Sunday Services at 10:00am
1155 Silas Deane Highway, Wethersfield
Date: February 11, 2018
Speaker: Eric Stillman
Series: Savior and Lord
Scripture: Mark 4:35–5:43
This morning, we are in the sixth week of a sermon series I am calling “Savior and Lord,” looking at what it means to relate to Jesus as both Savior – the one who died for our sins to give us eternal life – and Lord – the one who we follow and emulate. We are working our way through Mark’s gospel in this series. Mark was Peter’s traveling companion, and the Gospel of Mark is mainly Peter’s eyewitness testimony of Jesus (Peter was first known as Simon before Jesus changed his name). It is also the first gospel written, around 60-70 AD. So far, Jesus has begun to call disciples to him and shown himself to be one who teaches and heals with a divine authority, and run into a number of conflicts with the religious leaders that have left them wanting him dead. Some are claiming he’s crazy, others that he has been sent by Satan, but others are realizing that He could be the Messiah, the one sent by God to save His people and bring justice to the world.
In today’s passage, we will be looking at three events in Jesus’ life, which includes four interactions, and we will be looking at the difference Jesus makes in the suffering we face in this life.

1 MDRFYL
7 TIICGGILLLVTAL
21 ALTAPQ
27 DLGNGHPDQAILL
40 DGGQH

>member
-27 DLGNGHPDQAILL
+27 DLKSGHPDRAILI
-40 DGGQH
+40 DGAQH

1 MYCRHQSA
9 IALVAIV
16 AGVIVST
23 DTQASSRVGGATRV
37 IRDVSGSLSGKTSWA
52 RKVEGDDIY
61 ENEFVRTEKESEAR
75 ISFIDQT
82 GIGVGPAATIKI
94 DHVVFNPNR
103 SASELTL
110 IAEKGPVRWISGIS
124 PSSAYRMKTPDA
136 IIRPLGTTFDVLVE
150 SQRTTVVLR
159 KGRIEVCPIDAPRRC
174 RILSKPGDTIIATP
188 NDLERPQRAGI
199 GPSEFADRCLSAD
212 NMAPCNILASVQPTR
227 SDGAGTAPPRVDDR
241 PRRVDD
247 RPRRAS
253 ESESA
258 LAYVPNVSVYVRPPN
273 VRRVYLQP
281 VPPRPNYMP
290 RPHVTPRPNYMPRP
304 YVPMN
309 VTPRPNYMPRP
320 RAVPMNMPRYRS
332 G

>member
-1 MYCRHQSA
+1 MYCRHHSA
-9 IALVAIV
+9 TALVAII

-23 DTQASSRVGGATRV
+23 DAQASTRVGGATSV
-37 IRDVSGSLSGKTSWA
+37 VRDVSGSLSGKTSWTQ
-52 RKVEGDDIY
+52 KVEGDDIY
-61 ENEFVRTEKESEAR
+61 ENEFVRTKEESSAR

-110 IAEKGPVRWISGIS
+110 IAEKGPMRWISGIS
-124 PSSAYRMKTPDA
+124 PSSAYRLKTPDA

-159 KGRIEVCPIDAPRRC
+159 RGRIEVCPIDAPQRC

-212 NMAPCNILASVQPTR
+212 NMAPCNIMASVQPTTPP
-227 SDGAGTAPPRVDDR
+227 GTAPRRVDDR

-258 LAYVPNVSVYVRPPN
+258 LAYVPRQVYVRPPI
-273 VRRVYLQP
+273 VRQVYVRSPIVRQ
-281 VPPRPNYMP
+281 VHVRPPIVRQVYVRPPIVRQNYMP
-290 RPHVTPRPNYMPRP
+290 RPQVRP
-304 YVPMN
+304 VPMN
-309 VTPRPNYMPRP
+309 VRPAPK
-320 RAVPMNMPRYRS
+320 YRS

Mark 4:35 – 5:43 - That day when evening came, he said to his disciples, "Let us go over to the other side." 36 Leaving the crowd behind, they took him along, just as he was, in the boat. There were also other boats with him. 37 A furious squall came up, and the waves broke over the boat, so that it was nearly swamped. 38 Jesus was in the stern, sleeping on a cushion. The disciples woke him and said to him, "Teacher, don't you care if we drown?" 39 He got up, rebuked the wind and said to the waves, "Quiet! Be still!" Then the wind died down and it was completely calm. 40 He said to his disciples, "Why are you so afraid? Do you still have no faith?" 41 They were terrified and asked each other, "Who is this? Even the wind and the waves obey him!" NIV Mark 5:1 They went across the lake to the region of the Gerasenes. 2 When Jesus got out of the boat, a man with an evil spirit came from the tombs to meet him. 3 This man lived in the tombs, and no one could bind him any more, not even with a chain. 4 For he had often been chained hand and foot, but he tore the chains apart and broke the irons on his feet. No one was strong enough to subdue him. 5 Night and day among the tombs and in the hills he would cry out and cut himself with stones. 6 When he saw Jesus from a distance, he ran and fell on his knees in front of him. 7 He shouted at the top of his voice, "What do you want with me, Jesus, Son of the Most High God? Swear to God that you won't torture me!" 8 For Jesus had said to him, "Come out of this man, you evil spirit!" 9 Then Jesus asked him, "What is your name?" "My name is Legion," he replied, "for we are many." 10 And he begged Jesus again and again not to send them out of the area. 11 A large herd of pigs was feeding on the nearby hillside. 12 The demons begged Jesus, "Send us among the pigs; allow us to go into them." 13 He gave them permission, and the evil spirits came out and went into the pigs. The herd, about two thousand in number, rushed down the steep bank into the lake and were drowned. 14 Those tending the pigs ran off and reported this in the town and countryside, and the people went out to see what had happened. 15 When they came to Jesus, they saw the man who had been possessed by the legion of demons, sitting there, dressed and in his right mind; and they were afraid. 16 Those who had seen it told the people what had happened to the demon-possessed man-- and told about the pigs as well. 17 Then the people began to plead with Jesus to leave their region. 18 As Jesus was getting into the boat, the man who had been demon-possessed begged to go with him. 19 Jesus did not let him, but said, "Go home to your family and tell them how much the Lord has done for you, and how he has had mercy on you." 20 So the man went away and began to tell in the Decapolis how much Jesus had done for him. And all the people were amazed. 21 When Jesus had again crossed over by boat to the other side of the lake, a large crowd gathered around him while he was by the lake. 22 Then one of the synagogue rulers, named Jairus, came there. Seeing Jesus, he fell at his feet 23 and pleaded earnestly with him, "My little daughter is dying. Please come and put your hands on her so that she will be healed and live." 24 So Jesus went with him. A large crowd followed and pressed around him. 25 And a woman was there who had been subject to bleeding for twelve years. 26 She had suffered a great deal under the care of many doctors and had spent all she had, yet instead of getting better she grew worse. 27 When she heard about Jesus, she came up behind him in the crowd and touched his cloak, 28 because she thought, "If I just touch his clothes, I will be healed." 29 Immediately her bleeding stopped and she felt in her body that she was freed from her suffering. 30 At once Jesus realized that power had gone out from him. He turned around in the crowd and asked, "Who touched my clothes?" 31 "You see the people crowding against you," his disciples answered, "and yet you can ask, 'Who touched me?'" 32 But Jesus kept looking around to see who had done it. 33 Then the woman, knowing what had happened to her, came and fell at his feet and, trembling with fear, told him the whole truth. 34 He said to her, "Daughter, your faith has healed you. Go in peace and be freed from your suffering." 35 While Jesus was still speaking, some men came from the house of Jairus, the synagogue ruler. "Your daughter is dead," they said. "Why bother the teacher any more?" 36 Ignoring what they said, Jesus told the synagogue ruler, "Don't be afraid; just believe." 37 He did not let anyone follow him except Peter, James and John the brother of James. 38 When they came to the home of the synagogue ruler, Jesus saw a commotion, with people crying and wailing loudly. 39 He went in and said to them, "Why all this commotion and wailing? The child is not dead but asleep." 40 But they laughed at him. After he put them all out, he took the child's father and mother and the disciples who were with him, and went in where the child was. 41 He took her by the hand and said to her, "Talitha koum!" (which means, "Little girl, I say to you, get up!"). 42 Immediately the girl stood up and walked around (she was twelve years old). At this they were completely astonished. 43 He gave strict orders not to let anyone know about this, and told them to give her something to eat.